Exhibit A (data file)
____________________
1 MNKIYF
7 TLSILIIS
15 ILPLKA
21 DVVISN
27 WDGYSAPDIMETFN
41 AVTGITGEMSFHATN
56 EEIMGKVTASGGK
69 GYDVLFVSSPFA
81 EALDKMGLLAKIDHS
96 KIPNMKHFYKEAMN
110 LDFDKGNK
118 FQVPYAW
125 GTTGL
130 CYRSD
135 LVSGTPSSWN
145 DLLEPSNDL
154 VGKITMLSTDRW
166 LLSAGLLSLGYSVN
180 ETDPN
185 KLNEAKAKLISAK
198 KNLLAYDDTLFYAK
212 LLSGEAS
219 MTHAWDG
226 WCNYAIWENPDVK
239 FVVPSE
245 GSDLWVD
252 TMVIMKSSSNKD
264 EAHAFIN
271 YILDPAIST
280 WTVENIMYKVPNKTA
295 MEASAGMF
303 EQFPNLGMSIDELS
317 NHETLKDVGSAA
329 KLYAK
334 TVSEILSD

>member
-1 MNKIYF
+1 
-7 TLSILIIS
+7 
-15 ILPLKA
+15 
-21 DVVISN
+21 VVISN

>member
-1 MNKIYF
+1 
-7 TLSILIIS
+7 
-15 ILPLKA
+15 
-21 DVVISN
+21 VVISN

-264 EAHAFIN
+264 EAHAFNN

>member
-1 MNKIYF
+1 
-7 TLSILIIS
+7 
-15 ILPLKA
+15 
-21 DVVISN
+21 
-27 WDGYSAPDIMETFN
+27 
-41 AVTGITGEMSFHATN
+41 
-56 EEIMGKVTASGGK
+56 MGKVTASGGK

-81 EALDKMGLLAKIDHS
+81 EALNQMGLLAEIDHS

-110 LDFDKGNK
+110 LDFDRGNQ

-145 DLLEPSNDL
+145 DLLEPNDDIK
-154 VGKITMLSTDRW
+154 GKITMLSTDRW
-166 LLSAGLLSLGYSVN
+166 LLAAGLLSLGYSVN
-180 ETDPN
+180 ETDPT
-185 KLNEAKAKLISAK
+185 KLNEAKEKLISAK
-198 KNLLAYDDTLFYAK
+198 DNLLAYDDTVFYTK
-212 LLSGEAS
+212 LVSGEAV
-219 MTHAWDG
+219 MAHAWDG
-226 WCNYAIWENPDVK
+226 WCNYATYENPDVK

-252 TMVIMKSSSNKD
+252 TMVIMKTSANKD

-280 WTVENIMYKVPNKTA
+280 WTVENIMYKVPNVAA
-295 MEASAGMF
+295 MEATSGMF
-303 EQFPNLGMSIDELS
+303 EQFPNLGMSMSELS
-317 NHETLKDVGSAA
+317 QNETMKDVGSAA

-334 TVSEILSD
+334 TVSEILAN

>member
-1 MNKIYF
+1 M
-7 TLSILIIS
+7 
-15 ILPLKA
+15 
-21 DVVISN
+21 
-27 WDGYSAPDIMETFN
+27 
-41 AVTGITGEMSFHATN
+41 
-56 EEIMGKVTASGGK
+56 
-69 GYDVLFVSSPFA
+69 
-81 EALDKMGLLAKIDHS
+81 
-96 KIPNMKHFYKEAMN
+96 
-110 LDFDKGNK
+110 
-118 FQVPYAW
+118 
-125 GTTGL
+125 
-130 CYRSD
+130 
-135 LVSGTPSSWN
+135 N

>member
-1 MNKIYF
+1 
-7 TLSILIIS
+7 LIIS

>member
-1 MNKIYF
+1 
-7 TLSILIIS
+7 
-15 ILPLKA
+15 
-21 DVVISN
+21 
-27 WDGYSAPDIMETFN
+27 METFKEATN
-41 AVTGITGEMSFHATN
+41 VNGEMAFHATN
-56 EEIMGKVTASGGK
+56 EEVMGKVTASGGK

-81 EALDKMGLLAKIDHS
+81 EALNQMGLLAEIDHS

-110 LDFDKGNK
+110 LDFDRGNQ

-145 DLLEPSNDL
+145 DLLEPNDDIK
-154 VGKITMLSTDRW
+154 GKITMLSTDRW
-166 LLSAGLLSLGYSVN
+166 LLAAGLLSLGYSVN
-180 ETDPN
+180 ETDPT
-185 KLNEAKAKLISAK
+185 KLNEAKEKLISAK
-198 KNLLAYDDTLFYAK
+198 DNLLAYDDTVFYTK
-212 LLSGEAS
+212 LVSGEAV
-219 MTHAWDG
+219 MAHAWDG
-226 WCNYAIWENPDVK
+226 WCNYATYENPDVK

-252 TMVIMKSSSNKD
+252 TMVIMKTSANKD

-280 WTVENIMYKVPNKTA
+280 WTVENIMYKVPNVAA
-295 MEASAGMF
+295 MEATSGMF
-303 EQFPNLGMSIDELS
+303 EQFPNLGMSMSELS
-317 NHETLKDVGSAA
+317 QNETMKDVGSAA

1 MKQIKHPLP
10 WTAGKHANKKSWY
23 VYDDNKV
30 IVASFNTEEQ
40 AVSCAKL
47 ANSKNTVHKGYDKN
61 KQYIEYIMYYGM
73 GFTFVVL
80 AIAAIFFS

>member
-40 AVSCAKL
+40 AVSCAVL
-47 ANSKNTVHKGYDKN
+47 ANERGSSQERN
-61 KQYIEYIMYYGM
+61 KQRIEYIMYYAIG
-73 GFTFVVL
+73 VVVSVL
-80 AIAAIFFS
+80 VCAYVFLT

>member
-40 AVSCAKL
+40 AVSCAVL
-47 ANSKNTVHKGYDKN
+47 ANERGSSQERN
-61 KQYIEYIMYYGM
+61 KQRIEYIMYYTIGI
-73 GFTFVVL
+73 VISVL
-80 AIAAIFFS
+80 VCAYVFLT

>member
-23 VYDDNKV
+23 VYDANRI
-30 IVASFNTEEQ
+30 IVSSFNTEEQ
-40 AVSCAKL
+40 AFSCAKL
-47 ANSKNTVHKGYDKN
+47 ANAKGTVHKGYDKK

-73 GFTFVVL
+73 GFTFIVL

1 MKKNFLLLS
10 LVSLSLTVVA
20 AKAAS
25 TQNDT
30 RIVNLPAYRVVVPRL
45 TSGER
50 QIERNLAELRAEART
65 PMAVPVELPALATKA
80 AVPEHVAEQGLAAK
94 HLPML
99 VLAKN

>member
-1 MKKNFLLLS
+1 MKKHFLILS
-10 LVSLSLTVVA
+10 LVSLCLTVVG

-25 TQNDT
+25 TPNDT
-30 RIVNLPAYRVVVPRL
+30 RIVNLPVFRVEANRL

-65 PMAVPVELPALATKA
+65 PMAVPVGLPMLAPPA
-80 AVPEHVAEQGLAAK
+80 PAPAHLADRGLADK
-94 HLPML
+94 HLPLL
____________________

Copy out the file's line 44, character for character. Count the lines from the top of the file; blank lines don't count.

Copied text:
+21 VVISN